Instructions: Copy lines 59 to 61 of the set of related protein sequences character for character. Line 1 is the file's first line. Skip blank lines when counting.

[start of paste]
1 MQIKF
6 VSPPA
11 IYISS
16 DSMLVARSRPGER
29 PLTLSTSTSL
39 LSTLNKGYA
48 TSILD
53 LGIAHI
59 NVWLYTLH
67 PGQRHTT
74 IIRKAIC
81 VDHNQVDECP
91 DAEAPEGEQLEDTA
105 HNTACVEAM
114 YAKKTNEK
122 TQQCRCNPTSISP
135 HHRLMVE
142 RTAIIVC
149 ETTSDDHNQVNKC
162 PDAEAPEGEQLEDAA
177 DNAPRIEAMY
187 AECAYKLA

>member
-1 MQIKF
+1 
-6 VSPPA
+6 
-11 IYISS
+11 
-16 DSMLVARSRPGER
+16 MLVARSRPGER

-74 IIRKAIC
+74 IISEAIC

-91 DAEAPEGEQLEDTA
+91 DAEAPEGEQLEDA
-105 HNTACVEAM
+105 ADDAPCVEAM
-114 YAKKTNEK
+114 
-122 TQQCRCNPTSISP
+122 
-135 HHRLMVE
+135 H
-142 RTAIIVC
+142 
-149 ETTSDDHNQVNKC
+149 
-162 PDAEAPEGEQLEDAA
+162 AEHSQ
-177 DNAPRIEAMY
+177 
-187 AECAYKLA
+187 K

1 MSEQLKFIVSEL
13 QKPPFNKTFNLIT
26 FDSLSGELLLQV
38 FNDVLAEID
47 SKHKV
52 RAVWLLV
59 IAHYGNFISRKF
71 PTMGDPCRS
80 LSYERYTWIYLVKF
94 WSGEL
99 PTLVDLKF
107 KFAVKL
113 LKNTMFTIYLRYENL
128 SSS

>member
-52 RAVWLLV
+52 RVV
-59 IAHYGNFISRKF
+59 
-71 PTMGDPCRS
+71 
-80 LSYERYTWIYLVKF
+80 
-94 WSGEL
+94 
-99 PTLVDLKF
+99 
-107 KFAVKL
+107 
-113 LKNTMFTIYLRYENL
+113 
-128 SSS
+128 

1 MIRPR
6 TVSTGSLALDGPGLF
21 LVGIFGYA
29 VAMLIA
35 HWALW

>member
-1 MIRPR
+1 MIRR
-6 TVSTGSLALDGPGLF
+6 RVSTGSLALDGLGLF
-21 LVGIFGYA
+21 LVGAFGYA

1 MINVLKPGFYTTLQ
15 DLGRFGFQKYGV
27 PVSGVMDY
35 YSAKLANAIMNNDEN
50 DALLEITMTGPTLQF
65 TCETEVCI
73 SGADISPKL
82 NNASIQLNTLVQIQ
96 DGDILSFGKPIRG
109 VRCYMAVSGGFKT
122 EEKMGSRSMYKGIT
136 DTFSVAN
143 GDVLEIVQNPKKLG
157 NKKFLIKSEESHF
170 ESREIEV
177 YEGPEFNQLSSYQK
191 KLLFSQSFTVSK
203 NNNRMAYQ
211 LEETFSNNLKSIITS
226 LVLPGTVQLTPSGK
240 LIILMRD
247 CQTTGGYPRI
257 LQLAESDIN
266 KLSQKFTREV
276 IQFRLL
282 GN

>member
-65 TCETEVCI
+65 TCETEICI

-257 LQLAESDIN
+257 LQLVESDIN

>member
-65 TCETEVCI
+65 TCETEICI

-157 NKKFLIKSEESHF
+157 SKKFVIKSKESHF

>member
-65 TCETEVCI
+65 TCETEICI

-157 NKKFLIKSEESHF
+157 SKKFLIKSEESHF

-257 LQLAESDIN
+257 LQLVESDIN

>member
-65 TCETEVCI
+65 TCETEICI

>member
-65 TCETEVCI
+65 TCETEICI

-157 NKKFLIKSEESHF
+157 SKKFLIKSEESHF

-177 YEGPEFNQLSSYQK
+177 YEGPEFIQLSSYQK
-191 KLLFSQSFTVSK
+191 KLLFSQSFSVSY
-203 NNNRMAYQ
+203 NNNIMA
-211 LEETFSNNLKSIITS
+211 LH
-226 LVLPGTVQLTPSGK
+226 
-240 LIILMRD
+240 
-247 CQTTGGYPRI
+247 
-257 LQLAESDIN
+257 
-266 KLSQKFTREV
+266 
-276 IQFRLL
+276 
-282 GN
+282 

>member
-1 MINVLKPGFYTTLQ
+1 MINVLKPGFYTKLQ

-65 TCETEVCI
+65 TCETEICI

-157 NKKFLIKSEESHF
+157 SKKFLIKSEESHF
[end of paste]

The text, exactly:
52 RAVWLLV
59 IAHYGNFISRKF
71 PTMGDPCRS